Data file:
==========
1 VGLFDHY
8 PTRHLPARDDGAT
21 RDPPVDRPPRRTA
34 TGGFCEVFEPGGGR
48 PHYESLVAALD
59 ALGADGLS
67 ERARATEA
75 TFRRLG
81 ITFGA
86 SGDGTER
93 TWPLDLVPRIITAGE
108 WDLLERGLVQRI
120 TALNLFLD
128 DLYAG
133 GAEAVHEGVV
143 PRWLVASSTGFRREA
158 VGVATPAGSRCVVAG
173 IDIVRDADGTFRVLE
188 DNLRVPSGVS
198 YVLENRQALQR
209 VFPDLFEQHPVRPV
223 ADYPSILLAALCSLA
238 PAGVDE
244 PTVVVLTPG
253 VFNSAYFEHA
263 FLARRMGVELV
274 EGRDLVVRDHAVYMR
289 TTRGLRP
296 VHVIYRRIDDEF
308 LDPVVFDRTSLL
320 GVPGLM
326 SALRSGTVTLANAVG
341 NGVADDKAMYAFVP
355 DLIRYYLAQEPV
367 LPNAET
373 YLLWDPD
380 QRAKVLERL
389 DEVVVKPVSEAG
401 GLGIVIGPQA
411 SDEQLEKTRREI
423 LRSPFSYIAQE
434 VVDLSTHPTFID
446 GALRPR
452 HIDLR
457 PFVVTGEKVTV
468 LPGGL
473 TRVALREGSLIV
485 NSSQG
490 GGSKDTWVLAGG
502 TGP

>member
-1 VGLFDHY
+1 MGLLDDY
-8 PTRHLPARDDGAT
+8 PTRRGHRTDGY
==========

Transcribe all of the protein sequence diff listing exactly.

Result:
1 VGLFDHY
8 PTRHLPARDDGAT
21 RDPPVDRPPRRTA
34 TGGFCEVFEPGGGR
48 PHYESLVAALD
59 ALGADGLS
67 ERARATEA
75 TFRRLG
81 ITFGA
86 SGDGTER
93 TWPLDLVPRIITAGE
108 WDLLERGLVQRI
120 TALNLFLD
128 DLYAG
133 GAEAVHEGVV
143 PRWLVASSTGFRREA
158 VGVATPAGSRCVVAG
173 IDIVRDADGTFRVLE
188 DNLRVPSGVS
198 YVLENRQALQR
209 VFPDLFEQHPVRPV
223 ADYPSILLAALCSLA
238 PAGVDE
244 PTVVVLTPG
253 VFNSAYFEHA
263 FLARRMGVELV
274 EGRDLVVRDHAVYMR
289 TTRGLRP
296 VHVIYRRIDDEF
308 LDPVVFDRTSLL
320 GVPGLM
326 SALRSGTVTLANAVG
341 NGVADDKAMYAFVP
355 DLIRYYLAQEPV
367 LPNAET
373 YLLWDPD
380 QRAKVLERL
389 DEVVVKPVSEAG
401 GLGIVIGPQA
411 SDEQLEKTRREI
423 LRSPFSYIAQE
434 VVDLSTHPTFID
446 GALRPR
452 HIDLR
457 PFVVTGEKVTV
468 LPGGL
473 TRVALREGSLIV
485 NSSQG
490 GGSKDTWVLAGG
502 TGP

>member
-1 VGLFDHY
+1 MGLLDDY
-8 PTRHLPARDDGAT
+8 PTRRGHRTDGY